Cool it this Christmas
This holiday season, turn down the thermostat and give peace a chance.
The season of the prince of peace is upon us once again, yet the world seems aswirl with violence and despair. The Ebola virus has the nation on edge while it reaps a terrible harvest in West Africa. Another virus, this one of violence, is sweeping across the nations of the Middle East and throughout the Arab world. What has become of the Arab Spring? Only tiny Tunisia appears to have survived the tempest thrown up by efforts to tear down Arab tyrants and jump-start democracy in the region.
Flying back from his historic visit to South Korea in August, Pope Francis, surveying a legion of conflicts breaking out around the world, wondered if a kind of World War III had not already begun. “Today we are in a world at war, everywhere,” the pope told reporters. “We’re in the Third World War, but bit by bit.”
Francis ran through a litany of violence, noting ethnic cleansing, torture, massacres, kidnapping, rape—the entire motley range of violence associated with war making. “It’s a world at war in which these cruelties are done,” he said.
As Francis spoke to reporters, Israel was unleashing a devastating bombardment of the Gaza Strip; Christians, Yazidis, and other religious minorities in Iraq and Syria were running for their lives; and Libya was breaking down into civil war. Christians and Muslims were at each other’s throats in the Central African Republic, and a number of other African nations were confronted by a different hydra head of regional Islamic militancy, Boko Haram.
In South Sudan, no Muslim militants were required to produce conflict. Instead, competing Christian tribal groups brutally set upon each other in an on-again, off-again civil war that threatens to implode the world’s newest nation. And not to be left out, a slack-jawed Europe has watched Ukraine in horrified amazement as all the components of a long-feared power showdown between a remnant Warsaw Pact and the West’s NATO forces were drawn together by a separatist movement within Ukraine’s Donetsk and Luhansk regions.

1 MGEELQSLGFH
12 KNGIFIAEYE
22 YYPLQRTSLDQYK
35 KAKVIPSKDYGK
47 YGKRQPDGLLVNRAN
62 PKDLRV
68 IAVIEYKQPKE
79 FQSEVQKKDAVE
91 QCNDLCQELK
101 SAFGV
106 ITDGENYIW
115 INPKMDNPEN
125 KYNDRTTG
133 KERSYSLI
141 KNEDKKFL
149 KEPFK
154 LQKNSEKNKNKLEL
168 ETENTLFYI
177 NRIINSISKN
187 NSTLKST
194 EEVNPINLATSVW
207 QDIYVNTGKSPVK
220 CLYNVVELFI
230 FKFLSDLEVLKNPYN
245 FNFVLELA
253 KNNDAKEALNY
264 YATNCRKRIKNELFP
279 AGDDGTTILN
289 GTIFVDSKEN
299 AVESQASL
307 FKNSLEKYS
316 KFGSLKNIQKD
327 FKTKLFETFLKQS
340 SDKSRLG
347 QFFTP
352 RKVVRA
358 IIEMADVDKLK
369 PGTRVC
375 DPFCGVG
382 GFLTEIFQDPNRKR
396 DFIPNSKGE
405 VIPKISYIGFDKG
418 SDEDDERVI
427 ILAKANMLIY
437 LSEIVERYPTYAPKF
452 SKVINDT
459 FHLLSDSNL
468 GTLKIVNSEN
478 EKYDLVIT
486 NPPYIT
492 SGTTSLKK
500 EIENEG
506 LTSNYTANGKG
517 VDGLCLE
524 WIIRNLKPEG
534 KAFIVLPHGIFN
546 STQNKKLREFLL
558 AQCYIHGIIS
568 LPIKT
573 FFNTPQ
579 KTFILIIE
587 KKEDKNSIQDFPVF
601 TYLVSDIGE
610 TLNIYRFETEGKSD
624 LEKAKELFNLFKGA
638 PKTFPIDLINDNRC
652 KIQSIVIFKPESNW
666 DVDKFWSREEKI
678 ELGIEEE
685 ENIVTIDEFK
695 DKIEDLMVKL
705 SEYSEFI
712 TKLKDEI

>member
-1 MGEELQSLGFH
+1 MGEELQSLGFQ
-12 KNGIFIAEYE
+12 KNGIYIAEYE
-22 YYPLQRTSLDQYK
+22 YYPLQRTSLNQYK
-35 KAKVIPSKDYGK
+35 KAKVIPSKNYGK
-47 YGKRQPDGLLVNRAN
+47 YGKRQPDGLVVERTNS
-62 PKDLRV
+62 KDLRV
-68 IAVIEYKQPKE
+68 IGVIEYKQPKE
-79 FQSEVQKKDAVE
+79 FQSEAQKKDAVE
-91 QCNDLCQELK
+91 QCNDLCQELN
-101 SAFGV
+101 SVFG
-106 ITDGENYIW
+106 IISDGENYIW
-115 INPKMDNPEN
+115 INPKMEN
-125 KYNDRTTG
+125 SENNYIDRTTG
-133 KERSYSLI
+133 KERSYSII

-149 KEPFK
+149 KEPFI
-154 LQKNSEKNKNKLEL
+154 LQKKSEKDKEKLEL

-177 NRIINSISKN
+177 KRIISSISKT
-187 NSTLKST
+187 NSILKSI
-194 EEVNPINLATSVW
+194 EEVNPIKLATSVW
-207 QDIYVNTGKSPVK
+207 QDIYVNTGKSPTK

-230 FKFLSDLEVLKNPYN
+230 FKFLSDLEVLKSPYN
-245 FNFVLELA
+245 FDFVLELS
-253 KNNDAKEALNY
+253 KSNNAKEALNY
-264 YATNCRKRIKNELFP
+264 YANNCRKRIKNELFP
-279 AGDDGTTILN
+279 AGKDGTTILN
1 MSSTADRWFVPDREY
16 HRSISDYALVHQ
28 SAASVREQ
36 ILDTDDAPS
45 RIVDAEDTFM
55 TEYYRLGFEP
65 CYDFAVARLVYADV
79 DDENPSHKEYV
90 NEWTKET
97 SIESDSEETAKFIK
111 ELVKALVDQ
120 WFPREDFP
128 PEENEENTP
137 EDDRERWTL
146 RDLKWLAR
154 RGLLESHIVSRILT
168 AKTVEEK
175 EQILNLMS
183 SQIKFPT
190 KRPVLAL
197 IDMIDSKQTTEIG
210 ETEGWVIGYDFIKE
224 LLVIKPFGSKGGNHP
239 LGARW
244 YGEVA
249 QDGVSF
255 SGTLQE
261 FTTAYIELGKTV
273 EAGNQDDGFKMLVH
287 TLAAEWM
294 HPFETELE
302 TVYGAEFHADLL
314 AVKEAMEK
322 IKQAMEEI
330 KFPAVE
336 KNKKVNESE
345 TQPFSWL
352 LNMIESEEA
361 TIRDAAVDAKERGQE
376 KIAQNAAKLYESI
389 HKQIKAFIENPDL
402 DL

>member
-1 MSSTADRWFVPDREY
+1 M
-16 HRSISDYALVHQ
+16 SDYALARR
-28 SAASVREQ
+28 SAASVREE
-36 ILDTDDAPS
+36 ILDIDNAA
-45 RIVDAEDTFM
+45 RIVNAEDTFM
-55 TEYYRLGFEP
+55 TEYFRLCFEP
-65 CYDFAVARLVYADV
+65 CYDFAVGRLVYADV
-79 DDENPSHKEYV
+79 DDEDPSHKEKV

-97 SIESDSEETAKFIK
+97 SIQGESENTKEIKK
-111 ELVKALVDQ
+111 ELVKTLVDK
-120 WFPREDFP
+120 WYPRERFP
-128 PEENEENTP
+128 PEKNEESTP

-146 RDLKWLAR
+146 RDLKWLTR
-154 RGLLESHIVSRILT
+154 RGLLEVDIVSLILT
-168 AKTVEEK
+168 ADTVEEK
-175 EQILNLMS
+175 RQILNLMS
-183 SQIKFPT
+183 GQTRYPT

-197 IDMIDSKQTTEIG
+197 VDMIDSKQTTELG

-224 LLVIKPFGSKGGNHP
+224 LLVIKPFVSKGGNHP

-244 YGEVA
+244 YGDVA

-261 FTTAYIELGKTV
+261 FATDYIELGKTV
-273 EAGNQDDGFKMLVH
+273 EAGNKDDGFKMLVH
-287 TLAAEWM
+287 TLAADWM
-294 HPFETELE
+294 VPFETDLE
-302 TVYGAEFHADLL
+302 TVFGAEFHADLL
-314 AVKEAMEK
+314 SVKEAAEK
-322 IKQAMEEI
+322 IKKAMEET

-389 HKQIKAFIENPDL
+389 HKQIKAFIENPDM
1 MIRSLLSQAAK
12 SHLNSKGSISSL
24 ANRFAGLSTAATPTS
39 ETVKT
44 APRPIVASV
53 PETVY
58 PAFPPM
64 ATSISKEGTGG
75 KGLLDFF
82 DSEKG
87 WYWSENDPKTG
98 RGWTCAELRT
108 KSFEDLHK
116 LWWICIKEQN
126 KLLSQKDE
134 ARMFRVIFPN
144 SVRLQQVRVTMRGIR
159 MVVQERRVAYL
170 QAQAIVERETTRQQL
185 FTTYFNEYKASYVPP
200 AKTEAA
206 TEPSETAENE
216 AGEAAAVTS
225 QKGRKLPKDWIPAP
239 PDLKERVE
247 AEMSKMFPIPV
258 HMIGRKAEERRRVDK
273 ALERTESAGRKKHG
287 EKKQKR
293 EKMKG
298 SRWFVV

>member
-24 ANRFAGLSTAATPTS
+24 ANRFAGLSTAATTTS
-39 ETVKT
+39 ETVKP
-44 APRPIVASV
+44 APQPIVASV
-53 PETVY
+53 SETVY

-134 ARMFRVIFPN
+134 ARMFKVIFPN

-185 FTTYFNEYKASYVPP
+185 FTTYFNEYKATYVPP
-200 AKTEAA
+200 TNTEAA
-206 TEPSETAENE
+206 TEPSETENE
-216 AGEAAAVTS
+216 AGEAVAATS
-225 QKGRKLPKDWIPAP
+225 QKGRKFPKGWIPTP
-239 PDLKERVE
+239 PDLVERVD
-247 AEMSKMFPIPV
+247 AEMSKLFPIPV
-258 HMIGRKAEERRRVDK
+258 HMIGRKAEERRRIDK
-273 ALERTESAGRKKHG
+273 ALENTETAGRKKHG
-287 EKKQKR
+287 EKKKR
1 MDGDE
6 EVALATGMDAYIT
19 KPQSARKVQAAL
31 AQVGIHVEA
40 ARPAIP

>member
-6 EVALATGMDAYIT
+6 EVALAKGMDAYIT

Energy analyst Kurt Cobb counted up this piecemeal World War III on his blog, Resource Insights. Focusing closely on each conflict, he suggests they have one thing in common: “It can be no accident that the raging fights in Syria, Iraq, Libya, and Ukraine all coincide with areas rich in energy resources or for which imported energy resources are at risk. There are other conflicts. But these are the ones that are transfixing the eyes of the world, and these are the ones in which major powers are taking sides and mounting major responses.”
In Syria, ISIS bankrolls its apocalyptic vision through natural gas and oil sales on the black market. In South Sudan, divvying up the new nation’s oil resources is one component of its persisting conflict. Rebel forces in the Central African Republic emerged from the nation’s mineral- and oil-rich regions and seek to retain control of them.
Libyan rebels, like ISIS militants, seek to fund their offensive through oil sales. And restricting natural gas and oil that flows out of Russia and into Europe has been part of President Vladimir Putin’s strategic playbook as he seeks to solidify Russian hegemony in Ukraine’s eastern regions. It is a world at war for and through fossil fuels.
In this season of grace and peace, by all means put your baby Jesus vibes to good use by looking up a local chapter of Pax Christi USA. But you may wish to consider a practical promotion of peace as well. Take a look at how your family and your business use energy. Are there wasteful practices you can shut down, excessive use you can cut off?
Energy sales fuel conflict around the world, drawing the attention of the remaining great powers. We all have a hand in the violence because of a too-often unexamined approach to the exploitation of finite energy resources. This Christmas, cut down your energy use and cut down the conflict. Turn down your thermostat for peace.
This column appeared in the December 2014 issue of U.S. Catholic (Vol. 79, No. 12, page 39).